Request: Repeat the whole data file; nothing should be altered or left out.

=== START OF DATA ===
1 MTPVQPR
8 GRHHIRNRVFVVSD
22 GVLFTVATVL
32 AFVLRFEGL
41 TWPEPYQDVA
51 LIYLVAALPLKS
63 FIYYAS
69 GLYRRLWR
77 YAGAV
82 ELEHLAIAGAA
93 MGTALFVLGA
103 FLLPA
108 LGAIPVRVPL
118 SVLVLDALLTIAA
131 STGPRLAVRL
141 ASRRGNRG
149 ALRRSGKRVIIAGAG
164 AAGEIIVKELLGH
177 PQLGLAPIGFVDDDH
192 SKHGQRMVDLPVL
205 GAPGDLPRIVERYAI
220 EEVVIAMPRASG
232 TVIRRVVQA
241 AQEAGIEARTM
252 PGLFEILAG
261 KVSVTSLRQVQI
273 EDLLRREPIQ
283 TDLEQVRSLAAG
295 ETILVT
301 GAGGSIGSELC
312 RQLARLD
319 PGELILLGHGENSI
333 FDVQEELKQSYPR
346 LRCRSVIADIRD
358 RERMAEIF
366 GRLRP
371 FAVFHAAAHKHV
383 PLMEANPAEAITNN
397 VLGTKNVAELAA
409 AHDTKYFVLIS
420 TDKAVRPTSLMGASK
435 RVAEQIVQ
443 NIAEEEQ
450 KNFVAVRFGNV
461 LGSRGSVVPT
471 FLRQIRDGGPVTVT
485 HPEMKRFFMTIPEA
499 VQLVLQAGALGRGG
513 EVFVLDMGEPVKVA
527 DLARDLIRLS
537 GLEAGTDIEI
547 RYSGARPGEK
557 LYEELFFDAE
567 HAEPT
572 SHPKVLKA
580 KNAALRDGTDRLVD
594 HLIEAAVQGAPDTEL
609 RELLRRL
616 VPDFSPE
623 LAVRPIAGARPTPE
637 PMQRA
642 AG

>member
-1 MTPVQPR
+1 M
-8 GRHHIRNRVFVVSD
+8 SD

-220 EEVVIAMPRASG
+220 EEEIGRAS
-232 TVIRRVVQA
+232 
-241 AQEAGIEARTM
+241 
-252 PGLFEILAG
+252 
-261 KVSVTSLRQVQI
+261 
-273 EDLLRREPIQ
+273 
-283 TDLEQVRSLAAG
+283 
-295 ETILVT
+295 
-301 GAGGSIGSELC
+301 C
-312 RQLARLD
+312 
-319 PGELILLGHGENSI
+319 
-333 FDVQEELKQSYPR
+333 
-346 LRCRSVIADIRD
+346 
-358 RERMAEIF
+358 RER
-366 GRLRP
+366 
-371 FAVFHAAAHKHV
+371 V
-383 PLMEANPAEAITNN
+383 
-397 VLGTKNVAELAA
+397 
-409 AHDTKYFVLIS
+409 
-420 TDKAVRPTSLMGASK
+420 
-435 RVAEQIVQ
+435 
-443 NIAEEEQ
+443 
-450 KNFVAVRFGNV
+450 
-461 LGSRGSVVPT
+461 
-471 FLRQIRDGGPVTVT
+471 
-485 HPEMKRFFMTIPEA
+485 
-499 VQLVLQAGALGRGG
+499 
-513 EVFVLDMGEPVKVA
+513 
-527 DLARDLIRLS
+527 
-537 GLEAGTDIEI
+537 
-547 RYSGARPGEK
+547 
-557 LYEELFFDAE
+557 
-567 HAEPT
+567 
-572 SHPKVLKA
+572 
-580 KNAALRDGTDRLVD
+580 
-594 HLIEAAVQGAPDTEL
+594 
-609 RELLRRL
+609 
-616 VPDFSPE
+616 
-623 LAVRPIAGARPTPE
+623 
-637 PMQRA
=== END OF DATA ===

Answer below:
1 MTPVQPR
8 GRHHIRNRVFVVSD
22 GVLFTVATVL
32 AFVLRFEGL
41 TWPEPYQDVA
51 LIYLVAALPLKS
63 FIYYAS
69 GLYRRLWR
77 YAGAV
82 ELEHLAIAGAA
93 MGTALFVLGA
103 FLLPA
108 LGAIPVRVPL
118 SVLVLDALLTIAA
131 STGPRLAVRL
141 ASRRGNRG
149 ALRRSGKRVIIAGAG
164 AAGEIIVKELLGH
177 PQLGLAPIGFVDDDH
192 SKHGQRMVDLPVL
205 GAPGDLPRIVERYAI
220 EEVVIAMPRASG
232 TVIRRVVQA
241 AQEAGIEARTM
252 PGLFEILAG
261 KVSVTSLRQVQI
273 EDLLRREPIQ
283 TDLEQVRSLAAG
295 ETILVT
301 GAGGSIGSELC
312 RQLARLD
319 PGELILLGHGENSI
333 FDVQEELKQSYPR
346 LRCRSVIADIRD
358 RERMAEIF
366 GRLRP
371 FAVFHAAAHKHV
383 PLMEANPAEAITNN
397 VLGTKNVAELAA
409 AHDTKYFVLIS
420 TDKAVRPTSLMGASK
435 RVAEQIVQ
443 NIAEEEQ
450 KNFVAVRFGNV
461 LGSRGSVVPT
471 FLRQIRDGGPVTVT
485 HPEMKRFFMTIPEA
499 VQLVLQAGALGRGG
513 EVFVLDMGEPVKVA
527 DLARDLIRLS
537 GLEAGTDIEI
547 RYSGARPGEK
557 LYEELFFDAE
567 HAEPT
572 SHPKVLKA
580 KNAALRDGTDRLVD
594 HLIEAAVQGAPDTEL
609 RELLRRL
616 VPDFSPE
623 LAVRPIAGARPTPE
637 PMQRA
642 AG

>member
-1 MTPVQPR
+1 M
-8 GRHHIRNRVFVVSD
+8 SD

-220 EEVVIAMPRASG
+220 EEEIGRAS
-232 TVIRRVVQA
+232 
-241 AQEAGIEARTM
+241 
-252 PGLFEILAG
+252 
-261 KVSVTSLRQVQI
+261 
-273 EDLLRREPIQ
+273 
-283 TDLEQVRSLAAG
+283 
-295 ETILVT
+295 
-301 GAGGSIGSELC
+301 C
-312 RQLARLD
+312 
-319 PGELILLGHGENSI
+319 
-333 FDVQEELKQSYPR
+333 
-346 LRCRSVIADIRD
+346 
-358 RERMAEIF
+358 RER
-366 GRLRP
+366 
-371 FAVFHAAAHKHV
+371 V
-383 PLMEANPAEAITNN
+383 
-397 VLGTKNVAELAA
+397 
-409 AHDTKYFVLIS
+409 
-420 TDKAVRPTSLMGASK
+420 
-435 RVAEQIVQ
+435 
-443 NIAEEEQ
+443 
-450 KNFVAVRFGNV
+450 
-461 LGSRGSVVPT
+461 
-471 FLRQIRDGGPVTVT
+471 
-485 HPEMKRFFMTIPEA
+485 
-499 VQLVLQAGALGRGG
+499 
-513 EVFVLDMGEPVKVA
+513 
-527 DLARDLIRLS
+527 
-537 GLEAGTDIEI
+537 
-547 RYSGARPGEK
+547 
-557 LYEELFFDAE
+557 
-567 HAEPT
+567 
-572 SHPKVLKA
+572 
-580 KNAALRDGTDRLVD
+580 
-594 HLIEAAVQGAPDTEL
+594 
-609 RELLRRL
+609 
-616 VPDFSPE
+616 
-623 LAVRPIAGARPTPE
+623 
-637 PMQRA